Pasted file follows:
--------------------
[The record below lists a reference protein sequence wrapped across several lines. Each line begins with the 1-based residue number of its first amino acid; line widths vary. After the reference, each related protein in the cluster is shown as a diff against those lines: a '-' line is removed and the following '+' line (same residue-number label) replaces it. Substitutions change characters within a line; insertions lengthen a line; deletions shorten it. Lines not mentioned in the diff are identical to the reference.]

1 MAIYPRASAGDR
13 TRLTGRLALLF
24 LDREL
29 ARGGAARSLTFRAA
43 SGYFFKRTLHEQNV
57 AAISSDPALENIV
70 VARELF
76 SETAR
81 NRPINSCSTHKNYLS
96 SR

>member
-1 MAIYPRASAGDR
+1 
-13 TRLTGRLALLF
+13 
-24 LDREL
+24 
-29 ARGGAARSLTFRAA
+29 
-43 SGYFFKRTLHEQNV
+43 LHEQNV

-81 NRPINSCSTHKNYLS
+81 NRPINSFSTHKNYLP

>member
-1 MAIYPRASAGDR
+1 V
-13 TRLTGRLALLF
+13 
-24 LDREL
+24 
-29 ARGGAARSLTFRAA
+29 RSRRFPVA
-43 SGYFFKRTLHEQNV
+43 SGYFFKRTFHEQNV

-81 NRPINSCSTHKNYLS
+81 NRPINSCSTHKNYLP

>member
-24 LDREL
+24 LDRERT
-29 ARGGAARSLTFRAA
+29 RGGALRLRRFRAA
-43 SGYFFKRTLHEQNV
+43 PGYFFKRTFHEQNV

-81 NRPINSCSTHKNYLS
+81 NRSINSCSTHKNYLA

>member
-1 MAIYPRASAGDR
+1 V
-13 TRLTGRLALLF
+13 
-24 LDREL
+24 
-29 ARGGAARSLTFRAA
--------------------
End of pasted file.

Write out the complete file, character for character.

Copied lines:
[The record below lists a reference protein sequence wrapped across several lines. Each line begins with the 1-based residue number of its first amino acid; line widths vary. After the reference, each related protein in the cluster is shown as a diff against those lines: a '-' line is removed and the following '+' line (same residue-number label) replaces it. Substitutions change characters within a line; insertions lengthen a line; deletions shorten it. Lines not mentioned in the diff are identical to the reference.]

1 MAIYPRASAGDR
13 TRLTGRLALLF
24 LDREL
29 ARGGAARSLTFRAA
43 SGYFFKRTLHEQNV
57 AAISSDPALENIV
70 VARELF
76 SETAR
81 NRPINSCSTHKNYLS
96 SR

>member
-1 MAIYPRASAGDR
+1 
-13 TRLTGRLALLF
+13 
-24 LDREL
+24 
-29 ARGGAARSLTFRAA
+29 
-43 SGYFFKRTLHEQNV
+43 LHEQNV

-81 NRPINSCSTHKNYLS
+81 NRPINSFSTHKNYLP

>member
-1 MAIYPRASAGDR
+1 V
-13 TRLTGRLALLF
+13 
-24 LDREL
+24 
-29 ARGGAARSLTFRAA
+29 RSRRFPVA
-43 SGYFFKRTLHEQNV
+43 SGYFFKRTFHEQNV

-81 NRPINSCSTHKNYLS
+81 NRPINSCSTHKNYLP

>member
-24 LDREL
+24 LDRERT
-29 ARGGAARSLTFRAA
+29 RGGALRLRRFRAA
-43 SGYFFKRTLHEQNV
+43 PGYFFKRTFHEQNV

-81 NRPINSCSTHKNYLS
+81 NRSINSCSTHKNYLA

>member
-1 MAIYPRASAGDR
+1 V
-13 TRLTGRLALLF
+13 
-24 LDREL
+24 
-29 ARGGAARSLTFRAA